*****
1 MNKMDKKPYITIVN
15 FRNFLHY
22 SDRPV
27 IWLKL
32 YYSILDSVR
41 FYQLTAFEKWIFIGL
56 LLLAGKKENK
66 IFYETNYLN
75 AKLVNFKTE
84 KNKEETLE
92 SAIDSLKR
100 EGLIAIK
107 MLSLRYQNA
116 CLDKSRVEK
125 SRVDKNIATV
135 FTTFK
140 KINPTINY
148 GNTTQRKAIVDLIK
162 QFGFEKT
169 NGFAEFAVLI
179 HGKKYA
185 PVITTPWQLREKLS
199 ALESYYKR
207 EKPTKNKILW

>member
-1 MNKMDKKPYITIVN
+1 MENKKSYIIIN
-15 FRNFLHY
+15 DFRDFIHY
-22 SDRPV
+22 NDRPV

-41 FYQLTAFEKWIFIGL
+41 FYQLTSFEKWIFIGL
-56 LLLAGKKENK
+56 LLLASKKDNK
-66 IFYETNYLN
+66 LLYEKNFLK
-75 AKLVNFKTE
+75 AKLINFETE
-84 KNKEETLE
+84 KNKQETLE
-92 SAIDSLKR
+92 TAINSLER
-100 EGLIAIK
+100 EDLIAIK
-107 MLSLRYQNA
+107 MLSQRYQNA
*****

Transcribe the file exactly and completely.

1 MNKMDKKPYITIVN
15 FRNFLHY
22 SDRPV
27 IWLKL
32 YYSILDSVR
41 FYQLTAFEKWIFIGL
56 LLLAGKKENK
66 IFYETNYLN
75 AKLVNFKTE
84 KNKEETLE
92 SAIDSLKR
100 EGLIAIK
107 MLSLRYQNA
116 CLDKSRVEK
125 SRVDKNIATV
135 FTTFK
140 KINPTINY
148 GNTTQRKAIVDLIK
162 QFGFEKT
169 NGFAEFAVLI
179 HGKKYA
185 PVITTPWQLREKLS
199 ALESYYKR
207 EKPTKNKILW

>member
-1 MNKMDKKPYITIVN
+1 MENKKSYIIIN
-15 FRNFLHY
+15 DFRDFIHY
-22 SDRPV
+22 NDRPV

-41 FYQLTAFEKWIFIGL
+41 FYQLTSFEKWIFIGL
-56 LLLAGKKENK
+56 LLLASKKDNK
-66 IFYETNYLN
+66 LLYEKNFLK
-75 AKLVNFKTE
+75 AKLINFETE
-84 KNKEETLE
+84 KNKQETLE
-92 SAIDSLKR
+92 TAINSLER
-100 EGLIAIK
+100 EDLIAIK
-107 MLSLRYQNA
+107 MLSQRYQNA